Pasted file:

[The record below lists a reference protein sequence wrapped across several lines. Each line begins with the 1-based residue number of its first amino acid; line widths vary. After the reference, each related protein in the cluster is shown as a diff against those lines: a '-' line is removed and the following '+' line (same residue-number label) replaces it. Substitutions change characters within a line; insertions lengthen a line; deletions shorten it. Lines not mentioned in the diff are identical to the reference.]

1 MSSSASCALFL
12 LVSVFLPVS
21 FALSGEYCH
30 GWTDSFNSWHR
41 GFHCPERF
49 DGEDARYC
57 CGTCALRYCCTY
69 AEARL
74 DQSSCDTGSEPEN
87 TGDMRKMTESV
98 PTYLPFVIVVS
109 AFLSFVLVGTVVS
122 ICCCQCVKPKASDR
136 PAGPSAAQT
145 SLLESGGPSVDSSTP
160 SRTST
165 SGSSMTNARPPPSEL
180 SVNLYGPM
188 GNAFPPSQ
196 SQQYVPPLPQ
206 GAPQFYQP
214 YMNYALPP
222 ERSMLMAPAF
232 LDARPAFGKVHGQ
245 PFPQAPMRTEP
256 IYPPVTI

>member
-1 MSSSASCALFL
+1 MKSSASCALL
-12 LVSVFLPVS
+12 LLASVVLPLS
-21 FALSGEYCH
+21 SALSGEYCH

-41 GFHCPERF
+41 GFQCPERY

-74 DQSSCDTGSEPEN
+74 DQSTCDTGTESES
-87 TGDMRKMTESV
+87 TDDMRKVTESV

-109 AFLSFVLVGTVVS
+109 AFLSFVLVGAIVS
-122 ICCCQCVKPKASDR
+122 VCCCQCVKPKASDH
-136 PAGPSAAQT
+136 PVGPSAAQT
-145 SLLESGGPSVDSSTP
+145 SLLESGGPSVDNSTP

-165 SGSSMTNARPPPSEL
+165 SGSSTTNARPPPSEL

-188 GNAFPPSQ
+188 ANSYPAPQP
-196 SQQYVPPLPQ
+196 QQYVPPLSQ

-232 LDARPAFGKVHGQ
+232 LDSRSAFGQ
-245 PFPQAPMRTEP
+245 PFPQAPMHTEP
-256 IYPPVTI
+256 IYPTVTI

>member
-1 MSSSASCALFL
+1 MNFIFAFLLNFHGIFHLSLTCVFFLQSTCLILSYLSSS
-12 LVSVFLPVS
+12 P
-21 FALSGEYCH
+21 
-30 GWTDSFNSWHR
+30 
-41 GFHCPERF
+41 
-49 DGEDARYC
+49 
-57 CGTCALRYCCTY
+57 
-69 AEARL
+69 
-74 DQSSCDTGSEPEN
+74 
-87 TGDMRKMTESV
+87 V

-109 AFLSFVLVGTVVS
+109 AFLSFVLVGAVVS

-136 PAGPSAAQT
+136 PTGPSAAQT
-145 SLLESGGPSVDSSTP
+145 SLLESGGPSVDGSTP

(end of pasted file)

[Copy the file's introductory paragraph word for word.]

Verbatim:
[The record below lists a reference protein sequence wrapped across several lines. Each line begins with the 1-based residue number of its first amino acid; line widths vary. After the reference, each related protein in the cluster is shown as a diff against those lines: a '-' line is removed and the following '+' line (same residue-number label) replaces it. Substitutions change characters within a line; insertions lengthen a line; deletions shorten it. Lines not mentioned in the diff are identical to the reference.]